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Exemplary Women of Early China - The Lienü zhuan of Liu Xiang (Anglais) Broché – 7 mars 2014
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In early China, was it correct for a woman to disobey her father, contradict her husband, or shape the public policy of a son who ruled over a dynasty or state? According to the Lien zhuan, or Categorized Biographies of Women, it was not only appropriate but necessary for women to step in with wise counsel when fathers, husbands, or rulers strayed from the path of virtue. Compiled toward the end of the Former Han dynasty (202 BCE-9 CE) by Liu Xiang (79-8 BCE), the Lien zhuan is the earliest extant book in the Chinese tradition solely devoted to the education of women. Far from providing a unified vision of women's roles, the text promotes a diverse and sometimes contradictory range of practices. At one extreme are exemplars resorting to suicide and self-mutilation as a means to preserve chastity and ritual orthodoxy. At the other are bold and outspoken women whose rhetorical mastery helps correct erring rulers, sons, and husbands. The text provides a fascinating overview of the representation of women's roles in early legends, formal speeches on statecraft, and highly fictionalized historical accounts during this foundational period of Chinese history. Over time, the biographies of women became a regular feature of dynastic and local histories and a vehicle for expressing and transmitting concerns about women's social, political, and domestic roles. The Lien zhuan is also rich in information about the daily life, rituals, and domestic concerns of early China. Inspired by its accounts, artists across the millennia have depicted its stories on screens, paintings, lacquer ware, murals, and stone relief sculpture, extending its reach to literate and illiterate audiences alike.
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6 internautes sur 7 ont trouvé ce commentaire utile
Par E. N. Anderson - Publié sur Amazon.com
Format: Broché Achat vérifié
This is a fantastic job. The translation is very readable (I don't have the original by me to check for accuracy but it seems extremely good). The introduction is a really superior job of putting the book in context. This is a must-read for anyone interested in China or in the status of women in early societies. The stories often reflect incredible courage in the face of a society not only very sexist by modern standards, but pretty blood-drenched by any standards, including its own. The book causes me to speculate at great length, but, being a nonexpert in this field, I will spare the reader and confine myself to recommending the book.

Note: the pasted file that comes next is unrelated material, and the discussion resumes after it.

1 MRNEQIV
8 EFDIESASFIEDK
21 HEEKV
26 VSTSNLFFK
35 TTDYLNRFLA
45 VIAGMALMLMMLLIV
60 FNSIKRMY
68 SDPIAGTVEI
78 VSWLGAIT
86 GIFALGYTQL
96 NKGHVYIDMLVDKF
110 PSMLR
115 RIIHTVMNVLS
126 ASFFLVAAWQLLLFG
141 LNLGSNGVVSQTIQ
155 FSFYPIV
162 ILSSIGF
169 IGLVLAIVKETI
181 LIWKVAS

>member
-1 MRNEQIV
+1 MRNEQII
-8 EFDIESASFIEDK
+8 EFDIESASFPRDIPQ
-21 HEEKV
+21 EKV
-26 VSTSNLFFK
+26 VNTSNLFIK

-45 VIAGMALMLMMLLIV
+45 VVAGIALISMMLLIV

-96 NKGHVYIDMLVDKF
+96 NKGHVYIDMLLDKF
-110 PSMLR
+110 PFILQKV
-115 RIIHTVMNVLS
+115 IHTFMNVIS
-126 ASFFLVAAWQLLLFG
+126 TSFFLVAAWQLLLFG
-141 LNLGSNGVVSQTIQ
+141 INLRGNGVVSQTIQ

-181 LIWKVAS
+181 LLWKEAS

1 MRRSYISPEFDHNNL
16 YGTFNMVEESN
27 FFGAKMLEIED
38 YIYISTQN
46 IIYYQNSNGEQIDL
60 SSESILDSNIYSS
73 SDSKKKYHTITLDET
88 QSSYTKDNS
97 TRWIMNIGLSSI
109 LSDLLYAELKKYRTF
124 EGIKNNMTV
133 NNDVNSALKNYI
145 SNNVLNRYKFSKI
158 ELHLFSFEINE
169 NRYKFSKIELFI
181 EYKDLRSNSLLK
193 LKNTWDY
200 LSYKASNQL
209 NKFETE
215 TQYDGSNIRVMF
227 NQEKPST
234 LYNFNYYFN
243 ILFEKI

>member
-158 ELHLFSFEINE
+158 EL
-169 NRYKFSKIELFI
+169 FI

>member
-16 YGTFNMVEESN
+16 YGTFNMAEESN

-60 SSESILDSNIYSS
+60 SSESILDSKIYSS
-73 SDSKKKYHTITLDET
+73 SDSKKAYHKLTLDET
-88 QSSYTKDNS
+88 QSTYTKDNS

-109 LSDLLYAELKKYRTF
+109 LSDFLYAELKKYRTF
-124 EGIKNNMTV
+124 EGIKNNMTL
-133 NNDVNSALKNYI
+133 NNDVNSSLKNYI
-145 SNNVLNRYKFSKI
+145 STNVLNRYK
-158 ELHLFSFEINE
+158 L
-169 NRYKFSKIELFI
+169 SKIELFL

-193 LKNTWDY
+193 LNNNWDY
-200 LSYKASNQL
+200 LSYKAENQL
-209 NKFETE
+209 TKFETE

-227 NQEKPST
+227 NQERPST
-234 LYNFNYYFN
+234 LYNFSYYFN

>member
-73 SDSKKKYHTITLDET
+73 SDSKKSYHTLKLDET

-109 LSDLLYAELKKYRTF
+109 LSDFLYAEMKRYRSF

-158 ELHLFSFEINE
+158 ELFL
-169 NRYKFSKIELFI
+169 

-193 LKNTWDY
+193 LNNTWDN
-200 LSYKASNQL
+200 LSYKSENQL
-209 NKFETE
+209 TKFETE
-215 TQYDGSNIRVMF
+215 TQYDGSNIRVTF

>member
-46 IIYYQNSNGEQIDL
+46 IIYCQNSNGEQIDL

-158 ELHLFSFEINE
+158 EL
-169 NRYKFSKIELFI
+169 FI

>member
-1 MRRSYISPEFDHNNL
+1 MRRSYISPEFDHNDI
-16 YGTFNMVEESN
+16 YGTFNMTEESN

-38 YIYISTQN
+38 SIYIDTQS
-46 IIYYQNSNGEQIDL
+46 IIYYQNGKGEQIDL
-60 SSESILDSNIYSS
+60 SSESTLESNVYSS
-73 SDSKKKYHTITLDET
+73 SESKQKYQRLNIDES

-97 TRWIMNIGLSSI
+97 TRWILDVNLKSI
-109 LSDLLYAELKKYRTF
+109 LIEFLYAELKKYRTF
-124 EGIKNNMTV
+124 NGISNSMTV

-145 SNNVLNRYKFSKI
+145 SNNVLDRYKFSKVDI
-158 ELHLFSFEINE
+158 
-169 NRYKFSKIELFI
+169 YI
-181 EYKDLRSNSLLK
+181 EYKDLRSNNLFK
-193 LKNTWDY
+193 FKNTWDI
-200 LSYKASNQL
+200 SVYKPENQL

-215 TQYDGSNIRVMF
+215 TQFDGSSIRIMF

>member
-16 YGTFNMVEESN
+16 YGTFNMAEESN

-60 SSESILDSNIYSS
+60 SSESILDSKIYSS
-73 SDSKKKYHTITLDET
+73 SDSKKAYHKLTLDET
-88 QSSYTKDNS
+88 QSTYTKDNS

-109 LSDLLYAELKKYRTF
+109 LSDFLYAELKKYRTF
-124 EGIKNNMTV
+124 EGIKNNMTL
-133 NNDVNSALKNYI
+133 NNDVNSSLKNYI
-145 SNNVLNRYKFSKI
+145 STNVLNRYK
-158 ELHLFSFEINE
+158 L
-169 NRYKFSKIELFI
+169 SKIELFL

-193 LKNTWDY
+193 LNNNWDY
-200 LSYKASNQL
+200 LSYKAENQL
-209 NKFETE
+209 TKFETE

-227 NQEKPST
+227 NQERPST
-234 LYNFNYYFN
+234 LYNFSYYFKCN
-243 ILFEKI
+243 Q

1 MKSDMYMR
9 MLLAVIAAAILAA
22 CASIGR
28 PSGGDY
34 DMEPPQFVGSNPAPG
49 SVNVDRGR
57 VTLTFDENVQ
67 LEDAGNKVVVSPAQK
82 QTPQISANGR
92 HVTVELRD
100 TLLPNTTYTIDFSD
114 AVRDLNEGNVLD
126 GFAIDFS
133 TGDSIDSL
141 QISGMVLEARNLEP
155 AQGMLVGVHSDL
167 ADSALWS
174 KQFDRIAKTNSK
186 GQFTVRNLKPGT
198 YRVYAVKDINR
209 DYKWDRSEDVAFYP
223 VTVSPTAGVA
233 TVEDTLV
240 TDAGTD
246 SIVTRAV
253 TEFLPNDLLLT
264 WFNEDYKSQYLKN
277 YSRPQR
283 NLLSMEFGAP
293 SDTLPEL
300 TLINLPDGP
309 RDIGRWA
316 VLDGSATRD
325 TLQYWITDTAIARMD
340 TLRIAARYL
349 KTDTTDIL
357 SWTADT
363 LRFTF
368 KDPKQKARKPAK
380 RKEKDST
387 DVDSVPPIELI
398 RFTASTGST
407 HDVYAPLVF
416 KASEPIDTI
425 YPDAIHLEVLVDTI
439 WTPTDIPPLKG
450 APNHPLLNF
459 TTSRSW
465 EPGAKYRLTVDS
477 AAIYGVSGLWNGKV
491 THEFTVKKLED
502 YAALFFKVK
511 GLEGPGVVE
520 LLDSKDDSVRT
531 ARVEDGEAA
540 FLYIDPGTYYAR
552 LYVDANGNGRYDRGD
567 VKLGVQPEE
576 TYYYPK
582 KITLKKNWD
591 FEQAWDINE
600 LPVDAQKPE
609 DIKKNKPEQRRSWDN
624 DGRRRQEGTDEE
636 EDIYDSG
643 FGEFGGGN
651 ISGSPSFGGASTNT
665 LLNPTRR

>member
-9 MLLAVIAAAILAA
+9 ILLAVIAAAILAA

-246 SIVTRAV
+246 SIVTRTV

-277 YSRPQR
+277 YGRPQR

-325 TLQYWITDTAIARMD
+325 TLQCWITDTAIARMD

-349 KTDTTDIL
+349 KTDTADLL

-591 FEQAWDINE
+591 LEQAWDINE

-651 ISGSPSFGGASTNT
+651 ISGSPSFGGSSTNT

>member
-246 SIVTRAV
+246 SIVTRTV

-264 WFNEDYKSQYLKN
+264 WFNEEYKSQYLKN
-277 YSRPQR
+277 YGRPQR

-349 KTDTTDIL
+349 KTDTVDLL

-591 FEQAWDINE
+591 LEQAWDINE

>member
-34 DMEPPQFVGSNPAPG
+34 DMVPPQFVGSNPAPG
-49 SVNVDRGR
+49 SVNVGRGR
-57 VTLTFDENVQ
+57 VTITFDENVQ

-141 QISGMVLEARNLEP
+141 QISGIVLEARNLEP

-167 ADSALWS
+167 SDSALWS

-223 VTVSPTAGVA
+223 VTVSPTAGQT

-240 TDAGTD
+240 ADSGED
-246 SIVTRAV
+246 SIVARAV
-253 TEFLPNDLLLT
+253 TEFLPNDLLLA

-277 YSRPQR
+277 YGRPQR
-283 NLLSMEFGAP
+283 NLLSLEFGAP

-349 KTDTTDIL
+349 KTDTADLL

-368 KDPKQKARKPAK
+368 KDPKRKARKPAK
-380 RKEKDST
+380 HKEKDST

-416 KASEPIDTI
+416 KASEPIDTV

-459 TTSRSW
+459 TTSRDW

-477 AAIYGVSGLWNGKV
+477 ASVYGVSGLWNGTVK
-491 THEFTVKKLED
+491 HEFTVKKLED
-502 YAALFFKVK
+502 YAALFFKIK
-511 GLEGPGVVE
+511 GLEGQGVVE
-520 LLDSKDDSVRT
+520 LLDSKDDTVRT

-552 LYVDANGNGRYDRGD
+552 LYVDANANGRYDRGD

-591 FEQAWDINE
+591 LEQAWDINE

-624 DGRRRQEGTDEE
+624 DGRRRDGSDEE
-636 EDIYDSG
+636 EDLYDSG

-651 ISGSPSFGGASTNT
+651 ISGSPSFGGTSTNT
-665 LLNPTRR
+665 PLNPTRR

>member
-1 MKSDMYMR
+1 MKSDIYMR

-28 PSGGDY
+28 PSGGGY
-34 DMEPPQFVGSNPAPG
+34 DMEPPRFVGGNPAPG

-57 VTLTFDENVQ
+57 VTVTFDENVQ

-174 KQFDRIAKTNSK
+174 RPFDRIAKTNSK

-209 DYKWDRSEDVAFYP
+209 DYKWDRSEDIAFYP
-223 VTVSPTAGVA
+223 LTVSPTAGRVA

3 internautes sur 3 ont trouvé ce commentaire utile
Par John S. Major - Publié sur Amazon.com
Format: Format Kindle
For more than 2,000 years the Lienü zhuan (“Categorized Biographies of Women”) played a central role in the education of young women, teaching them the norms of behavior that Confucian society demanded of them. They learned to be modest and self-effacing, yielding gracefully to their fathers, brothers, and husbands and avoiding anything that would bring discredit to their families. They learned that death was preferable to dishonor, and that suicide was an honorable way out of situations that offered only bad moral choices. Young women, generation after generation, learned to emulate the conspicuous virtues of the exemplary women depicted in these pages, and to shrink in horror from (though perhaps they were secretly fascinated by) the counter-examples of “bad” women, like the sexually voracious serial widow Lady Xia Ji. Anne Kinney’s graceful and faithful translation of this important text is both instructive and entertaining; these biographies make wonderful stories. Her extensive introduction places the work in context; her voluminous notes enhance the biographies but do not get in their way. This is an indispensible guide to the position of women in imperial China, and a fascinating read.
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